Edited by Gerald Gaylard (Wits University Press, 2011)
This book is a collection of critical writing by 25 South African writers appreciating, evaluating and celebrating two decades of literary work by the acclaimed Johannesburg author Ivan Vladislavic. It is a treat not to be missed because it opens up the work of so many good writers in South Africa.
Wits alumnus Vladislavic is a literary prize winner of note and this book brings together book reviews, interviews and articles by his peers about his work. Many of the contributions were published previously but are now rewritten and edited afresh in a collection likely to appeal to academics and a wider public. The collection signals the importance of Vladislavic’s writing. It explains the sense in which his work explores the peripheral and the marginal as a way of understanding the deeper nuances and painful undercurrents in South Africa during the late apartheid and transitional years. The value of a collection of essays is that it gives a sense of the durability and evolution of thought and writing both by Vladislavic and by his fellow writers and journalists.
One of the most visually appealing and satisfying books produced by Wits University Press was T’kama Adamastor: Inventions of Africa in a South African Painting (2000), edited by Vladislavic. This fine work does not feature in the discussion but it is an example of the writer’s quality and versatility.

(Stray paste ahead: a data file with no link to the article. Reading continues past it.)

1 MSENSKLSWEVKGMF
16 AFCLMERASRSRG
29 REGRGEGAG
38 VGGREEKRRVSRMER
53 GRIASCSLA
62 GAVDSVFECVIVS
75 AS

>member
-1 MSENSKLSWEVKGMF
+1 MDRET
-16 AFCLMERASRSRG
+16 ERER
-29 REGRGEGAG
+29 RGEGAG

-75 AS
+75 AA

A penetrating introductory essay explains the minimalist aesthetic present in Vladislavic’s writing. The book offers a potpourri of responses, reviews, opinions and evaluations from a range of perspectives. Vladislavic’s talent, exhibited in his novels, short stories, creative photography, editing and non-fiction, is critically lauded. This tribute whets the appetite for more of his work and that of the critics.
Gerald Gaylard is an Associate Professor of English at Wits and writes widely on postcolonial literature and aesthetics. His selection of articles, both new and old, is clustered into themes, such as Architectonic Resistance, Surreal Apartheid Pathologies, Deconstruction, etc. Fred de Vries, in a 2006 essay “Lost in Translation”, addresses the difficulties of translating Vladislavic’s The Restless Supermarket into Dutch and what went wrong with some hilarious results. The 2002 review by the late Lionel Abrahams of the same novel offers both the sharp wit of Abrahams and a glimpse into Vladislavic’s novel (which won the 2002 Sunday Times Fiction Prize). My favourite theme, simply because I too have a passion for Johannesburg, is the section entitled Urban Aesthetics, where four authors discuss Portrait with Keys (2006), which won the Alan Paton Award for non-fiction. In summary, the book offers a rich feast of contemporary South African writing.
KA Munro, Honorary Associate Professor, School of Architecture and Town Planning